• PremoteMe Inc

Transitioning To Remote Working — It’s Not All About The Technology

Unfortunately a lot people will have developed a negative association with remote working by the end of this corona business seeing as it was an emergency transition which had many people not only untrained in remote working but also working from chaotic kindergarten offices as opposed to beautifully set up home offices. Regardless, as Gen Z enters the workforce flexible working will no longer be seen as as a ‘perk’ but rather a ‘requirement’ and organizations that don’t adapt to this style of work long term will without a doubt feel the pain in both talent acquisition and retention.

Making this transition is neither simple in practice nor culture. For established organizations to go from the traditional model of an office based 9–5 working environment to a fully output based, virtual working environment (especially overnight) requires a fundamental mindset shift in the way people are managed and the way work is done. The practical implementation of a remote working reality usually takes months and is something that companies can often fail to successfully achieve.

It’s (not) all about the tools

Unfortunately for many companies it’s the IT department that implements remote working because of the perception that technology is the most important factor in the transition to a virtual working environment. Although security and accessibility are crucial, setting up VPN’s and access portals doesn’t mean you are now ready for virtual working. So while the infrastructure is in place the people are lost, they haven’t the slightest clue how to manage their day all while their managers are trying to figure out how to micromanage them from afar. Now don’t get me wrong, technology is critical in enabling the transition (after all we’re build such technology), but the keyword to remember here is ‘enabling’. Technology is the ‘enabler’ and not the ‘solution’. A car can only get you from A to B if there is a driver behind it continuously navigating the roads, and it’s preferable the driver actually knows how to drive..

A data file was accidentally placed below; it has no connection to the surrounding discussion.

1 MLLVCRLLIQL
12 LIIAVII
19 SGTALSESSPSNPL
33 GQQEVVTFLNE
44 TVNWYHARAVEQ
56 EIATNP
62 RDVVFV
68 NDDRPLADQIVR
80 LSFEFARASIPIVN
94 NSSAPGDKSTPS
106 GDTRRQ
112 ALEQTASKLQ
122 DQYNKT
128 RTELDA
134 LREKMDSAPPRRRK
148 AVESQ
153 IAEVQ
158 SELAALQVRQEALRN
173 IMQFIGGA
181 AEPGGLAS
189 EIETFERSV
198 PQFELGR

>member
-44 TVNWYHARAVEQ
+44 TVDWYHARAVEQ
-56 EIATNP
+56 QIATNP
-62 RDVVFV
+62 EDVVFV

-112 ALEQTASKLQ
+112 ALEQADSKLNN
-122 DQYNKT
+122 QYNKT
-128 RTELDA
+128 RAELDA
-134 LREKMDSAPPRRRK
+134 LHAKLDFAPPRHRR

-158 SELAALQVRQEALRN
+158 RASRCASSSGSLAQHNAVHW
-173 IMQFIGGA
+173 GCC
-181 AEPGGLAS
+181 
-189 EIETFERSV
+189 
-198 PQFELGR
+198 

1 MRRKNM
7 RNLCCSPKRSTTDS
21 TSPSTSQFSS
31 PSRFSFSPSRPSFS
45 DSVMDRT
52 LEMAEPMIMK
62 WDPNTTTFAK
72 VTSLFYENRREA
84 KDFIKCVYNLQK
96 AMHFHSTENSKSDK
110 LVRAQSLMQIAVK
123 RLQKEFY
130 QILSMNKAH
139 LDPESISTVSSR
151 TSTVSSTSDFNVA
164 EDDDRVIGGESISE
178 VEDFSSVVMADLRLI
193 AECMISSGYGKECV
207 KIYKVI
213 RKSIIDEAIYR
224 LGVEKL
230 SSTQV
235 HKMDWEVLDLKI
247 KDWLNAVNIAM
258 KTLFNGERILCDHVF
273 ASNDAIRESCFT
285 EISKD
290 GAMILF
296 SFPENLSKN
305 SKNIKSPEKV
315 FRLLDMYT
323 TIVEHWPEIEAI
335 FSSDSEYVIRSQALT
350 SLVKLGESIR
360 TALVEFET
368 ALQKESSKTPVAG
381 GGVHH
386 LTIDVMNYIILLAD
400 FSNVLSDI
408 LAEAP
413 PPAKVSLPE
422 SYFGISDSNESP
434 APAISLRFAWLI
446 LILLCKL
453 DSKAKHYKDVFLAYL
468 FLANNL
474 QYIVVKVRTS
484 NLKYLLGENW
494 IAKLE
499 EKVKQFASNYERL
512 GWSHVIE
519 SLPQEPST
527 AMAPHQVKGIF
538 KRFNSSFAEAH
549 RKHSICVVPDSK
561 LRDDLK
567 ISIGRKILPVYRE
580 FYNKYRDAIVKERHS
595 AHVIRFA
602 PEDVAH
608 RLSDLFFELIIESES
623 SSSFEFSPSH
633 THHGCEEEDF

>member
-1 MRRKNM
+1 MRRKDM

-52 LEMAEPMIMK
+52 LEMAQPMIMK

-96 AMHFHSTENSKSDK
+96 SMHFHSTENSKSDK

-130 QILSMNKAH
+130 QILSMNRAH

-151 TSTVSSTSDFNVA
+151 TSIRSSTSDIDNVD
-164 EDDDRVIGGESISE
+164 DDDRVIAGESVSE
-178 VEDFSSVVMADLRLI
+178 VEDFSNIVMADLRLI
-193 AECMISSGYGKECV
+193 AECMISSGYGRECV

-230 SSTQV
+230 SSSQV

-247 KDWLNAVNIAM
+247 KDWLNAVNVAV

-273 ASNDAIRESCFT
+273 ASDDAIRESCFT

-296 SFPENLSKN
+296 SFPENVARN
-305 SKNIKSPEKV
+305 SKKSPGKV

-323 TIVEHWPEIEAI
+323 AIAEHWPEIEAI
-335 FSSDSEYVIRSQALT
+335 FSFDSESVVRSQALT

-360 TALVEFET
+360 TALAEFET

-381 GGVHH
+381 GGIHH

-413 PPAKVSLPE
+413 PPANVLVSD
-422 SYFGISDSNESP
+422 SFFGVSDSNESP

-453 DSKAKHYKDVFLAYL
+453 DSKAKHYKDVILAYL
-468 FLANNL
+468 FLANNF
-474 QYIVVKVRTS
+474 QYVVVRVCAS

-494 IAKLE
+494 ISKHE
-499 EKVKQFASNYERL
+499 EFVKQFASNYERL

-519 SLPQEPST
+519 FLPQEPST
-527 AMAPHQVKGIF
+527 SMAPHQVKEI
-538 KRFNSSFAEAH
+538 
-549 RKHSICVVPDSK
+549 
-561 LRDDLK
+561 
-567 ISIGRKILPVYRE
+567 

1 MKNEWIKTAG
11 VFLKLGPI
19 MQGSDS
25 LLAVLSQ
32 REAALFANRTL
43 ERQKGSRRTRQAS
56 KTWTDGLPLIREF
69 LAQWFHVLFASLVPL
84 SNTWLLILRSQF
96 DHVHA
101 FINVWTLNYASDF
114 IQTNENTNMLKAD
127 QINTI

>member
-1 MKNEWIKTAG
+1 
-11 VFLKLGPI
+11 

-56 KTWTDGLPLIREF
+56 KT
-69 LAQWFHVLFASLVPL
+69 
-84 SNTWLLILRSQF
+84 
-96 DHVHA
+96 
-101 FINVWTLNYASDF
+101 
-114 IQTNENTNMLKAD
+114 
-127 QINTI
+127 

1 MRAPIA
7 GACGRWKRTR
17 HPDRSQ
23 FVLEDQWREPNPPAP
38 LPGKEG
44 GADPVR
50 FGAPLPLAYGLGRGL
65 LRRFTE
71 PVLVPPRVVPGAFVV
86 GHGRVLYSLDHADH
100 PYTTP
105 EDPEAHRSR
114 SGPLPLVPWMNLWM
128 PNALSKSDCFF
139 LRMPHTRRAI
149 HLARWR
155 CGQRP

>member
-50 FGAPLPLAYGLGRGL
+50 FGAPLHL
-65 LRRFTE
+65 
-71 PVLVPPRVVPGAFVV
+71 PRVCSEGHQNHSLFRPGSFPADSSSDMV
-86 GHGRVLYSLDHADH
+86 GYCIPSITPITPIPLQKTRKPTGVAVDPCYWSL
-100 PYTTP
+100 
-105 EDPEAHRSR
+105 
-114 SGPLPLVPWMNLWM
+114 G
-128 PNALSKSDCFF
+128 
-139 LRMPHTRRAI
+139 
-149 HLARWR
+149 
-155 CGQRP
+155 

That said, people working alongside technology can be a powerful force of change as opposed to them existing and operating in isolation. The possibilities of virtual working continue to expand as new innovations are introduced to the market on an almost weekly basis. Hundreds of great tools exist and I’ve compiled a comprehensive list at the end of this article, however the focus of this discussion is how we can make the tools work for us all while prioritizing the human element of this transition. Creating a virtual workspace technically isn’t an incredible challenge, creating a culture of trust, autonomy and collaboration is. Creating a communication policy isn’t an incredible challenge, creating an environment of psychological safety and transparency is. The list goes on…